Williams failed both a field sobriety and breath test, was arrested at the scene and had his car impounded, authorities said.
Williams has worked for Dakota county since August 2000. After being convicted of careless driving May 13, 2008, he was prohibited from driving county vehicles and re-assigned to court security as a bailiff.
Williams was supposed to have his license suspended for one year but state records show it was reinstated October 7, 2008, five months after his conviction.
"He could have taken another life," step-brother Joe Geror said.
Dakota County Chief Deputy Dave Bellows said Williams is on paid leave.
"This makes us angry," Bellows said.
If convicted, this would be William's second DWI in under 10 years. He also has a DWI conviction in North Carolina from December 1998.

November 19, 2008

Charter schools to buy three Minneapolis district buildings

MPR reported Tuesday the Minneapolis School District is close to finalizing the sale of three of its buildings to charter schools.
The W.I.S.E. Charter School plans to move into Franklin School, a two-story structure in north Minneapolis built in 1970. The Hiawatha Leadership Academy will get Morris Park School of south Minneapolis, and Yinghua Academy, the first Chinese immersion charter public school in the nation, plans to move into Putnam of northeast Minneapolis.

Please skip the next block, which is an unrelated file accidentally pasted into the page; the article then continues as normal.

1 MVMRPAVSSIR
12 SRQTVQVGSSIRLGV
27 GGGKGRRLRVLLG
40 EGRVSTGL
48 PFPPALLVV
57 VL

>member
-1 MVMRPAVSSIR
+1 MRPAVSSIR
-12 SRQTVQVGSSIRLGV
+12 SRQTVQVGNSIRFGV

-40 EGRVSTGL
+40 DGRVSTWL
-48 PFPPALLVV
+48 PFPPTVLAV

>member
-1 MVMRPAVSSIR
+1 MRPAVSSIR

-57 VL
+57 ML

Even though the district has leased space to private schools before, there used to be a policy banning the sale of any district building to charter schools to prevent competition.
"It isn't just a situation of trying to unload property and get some money," School Board member Pam Costain said, in an interview. "We desperately need to unload property, which carries debt and is a burden on our district — but not at the expense of high-quality education for our kids."
Fellow School Board member Tom Madden agreed and said it would be foolish to sell a building to an underperforming charter school because it would result in those students returning to the Minneapolis district. It was important to find good-performing schools that would fit with the neighborhoods, Madden said.
The building sales are partially the result of many meetings in which the district and local neighborhood groups sought input on what should be done with the vacant buildings.
The Minneapolis School District currently has 12 closed buildings, but at this point, the three are the only to be sold to other schools.
Howe, Holland and Northrop are also on the market. Offers on the three properties are due next month.

November 18, 2008

Pirates attack more ships off East African coast

The crew of a supertanker was reported safe Tuesdayafter pirates hijacked the oil vessel off the East African coast near Kenya, reported CNN.
Two more ships were attacked Tuesday and a third was seized Saturday but was only reported Tuesday, according to a monitoring agency.